One study, done in England, One-hundred-and-two patients with type 1 and 2 diabetes performed a capillary blood glucose test. Immediately following the self test, another sample was taken for comparison in a laboratory. Only 47% of patients’ self test results were accurate to within 10% of their corresponding laboratory values.

 

Does this study mean that your meter is completely useless and that you may as well flip a coin to decide on your next insulin dose?

In a report published in the New York times, the commissioner of the US Food and Drug Administration (FDA) indicates that there is a move to lobby the International Standards Organization to adopt higher meter accuracy standards. According to the FDA, even if the international standard is not revised, the agency may recognize the new requirement on its own, effectively making it mandatory for diabetic testing devices to have approval into the US market.

Diabetic test strip readings may have higher accuracy in the rear future.

 

 

 

How Diabetic Test Strips Evolved

WHAT ARE DIABETIC TEST STRIPS
Advances in diabetes test strip technology have made it possible for diabetes sufferers to manage their illness themselves. It is a revolutionary product that has gone from giving only general indicators to being able to give exact numbers, allowing people to control their diabetes and get back to living a normal live.

Current diabetes test strips detect blood analyte levels. The inventor of these strips is listed as Kevin J. Phillips. Mr Phillips’ patent was applied for in 1994 and approved in 1996.

Originally, spectroscopy and spectroscopic equipment was necessary to locate the analytes within human blood, making it impractical for self-testing.Test Strips 2 How Diabetic Test Strips Evolved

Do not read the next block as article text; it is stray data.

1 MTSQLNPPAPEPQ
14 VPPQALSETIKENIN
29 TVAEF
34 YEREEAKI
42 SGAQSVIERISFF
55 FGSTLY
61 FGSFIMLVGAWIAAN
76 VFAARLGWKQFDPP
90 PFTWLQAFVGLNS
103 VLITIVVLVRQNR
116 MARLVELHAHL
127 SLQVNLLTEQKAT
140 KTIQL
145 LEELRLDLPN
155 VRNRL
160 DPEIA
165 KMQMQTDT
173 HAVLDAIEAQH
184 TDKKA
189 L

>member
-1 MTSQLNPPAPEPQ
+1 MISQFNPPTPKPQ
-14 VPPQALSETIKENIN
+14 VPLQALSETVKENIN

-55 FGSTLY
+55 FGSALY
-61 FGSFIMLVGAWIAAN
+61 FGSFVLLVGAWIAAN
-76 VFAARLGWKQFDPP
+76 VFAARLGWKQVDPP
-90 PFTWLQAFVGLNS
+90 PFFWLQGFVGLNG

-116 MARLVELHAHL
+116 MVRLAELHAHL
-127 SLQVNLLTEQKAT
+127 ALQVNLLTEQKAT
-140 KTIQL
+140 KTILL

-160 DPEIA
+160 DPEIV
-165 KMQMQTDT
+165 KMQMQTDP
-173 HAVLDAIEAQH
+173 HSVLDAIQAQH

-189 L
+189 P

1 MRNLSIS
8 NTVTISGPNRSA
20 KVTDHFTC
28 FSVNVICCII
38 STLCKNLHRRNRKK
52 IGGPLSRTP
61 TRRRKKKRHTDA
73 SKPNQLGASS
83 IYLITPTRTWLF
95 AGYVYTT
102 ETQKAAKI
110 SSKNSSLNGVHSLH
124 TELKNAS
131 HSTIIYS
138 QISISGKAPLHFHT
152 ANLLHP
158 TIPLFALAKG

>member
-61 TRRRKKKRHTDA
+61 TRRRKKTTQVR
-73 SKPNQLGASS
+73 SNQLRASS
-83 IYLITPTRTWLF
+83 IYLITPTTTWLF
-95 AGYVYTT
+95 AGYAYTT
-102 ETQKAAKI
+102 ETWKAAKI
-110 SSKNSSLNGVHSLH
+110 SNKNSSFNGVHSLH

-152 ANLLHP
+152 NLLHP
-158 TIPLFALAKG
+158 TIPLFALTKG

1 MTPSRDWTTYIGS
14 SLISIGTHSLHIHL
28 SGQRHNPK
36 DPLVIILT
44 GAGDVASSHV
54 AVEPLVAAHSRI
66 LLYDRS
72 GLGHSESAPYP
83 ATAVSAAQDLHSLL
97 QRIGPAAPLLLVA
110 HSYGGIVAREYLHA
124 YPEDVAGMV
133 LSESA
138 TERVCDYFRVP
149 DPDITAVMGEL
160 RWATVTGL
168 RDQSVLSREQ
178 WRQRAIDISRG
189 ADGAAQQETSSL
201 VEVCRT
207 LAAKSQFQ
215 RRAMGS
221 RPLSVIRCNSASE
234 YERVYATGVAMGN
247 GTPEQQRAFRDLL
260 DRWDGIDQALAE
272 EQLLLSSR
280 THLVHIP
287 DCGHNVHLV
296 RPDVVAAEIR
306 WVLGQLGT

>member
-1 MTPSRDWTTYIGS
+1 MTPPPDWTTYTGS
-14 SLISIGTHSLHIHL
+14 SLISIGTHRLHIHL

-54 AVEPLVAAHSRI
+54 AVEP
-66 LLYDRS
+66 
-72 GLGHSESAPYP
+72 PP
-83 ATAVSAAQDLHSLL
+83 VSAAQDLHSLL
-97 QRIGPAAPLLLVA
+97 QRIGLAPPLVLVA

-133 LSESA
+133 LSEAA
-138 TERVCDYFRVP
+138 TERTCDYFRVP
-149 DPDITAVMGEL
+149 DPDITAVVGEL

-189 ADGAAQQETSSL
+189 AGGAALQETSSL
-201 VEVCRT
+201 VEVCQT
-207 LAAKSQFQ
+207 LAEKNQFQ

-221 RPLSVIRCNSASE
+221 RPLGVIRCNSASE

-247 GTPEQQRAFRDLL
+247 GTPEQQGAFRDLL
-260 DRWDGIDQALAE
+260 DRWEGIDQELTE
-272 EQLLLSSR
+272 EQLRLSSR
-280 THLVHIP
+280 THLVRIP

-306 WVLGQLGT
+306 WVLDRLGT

The first diabetes test strips changed color due to a chemical reaction between the chemicals in the blood and the chemicals on the diabetes test strip. The color would indicate the glucose level within the blood. An indicator scale was devised making it easy for the user to simply match the color on the strip to the color on the scale chart.
Researchers found that it was difficult for many diabetes sufferers to judge the color because color perception varies between individuals but especially because poor vision associated with diabetes also affected color perception.

Digital technology advances have made it possible to base testing results on a digital read out rather to color matching, making it much more accurate and user friendly. These advances also made it easier for home users to test their blood sugar with confidence.

Diabetes test strips have not changed much over the years. They are still chemically treated paper that is designed to react to chemicals in the blood.
The new testing meters the used in the home still read the color, but the results are displayed in easy to understand numbers.
Diabetic test strips are an important part of a diabetic’s treatment and maintenance. Visit Preston Pharmacy, Jax Fl. for a full line of diabetes supplies and information on diabetes.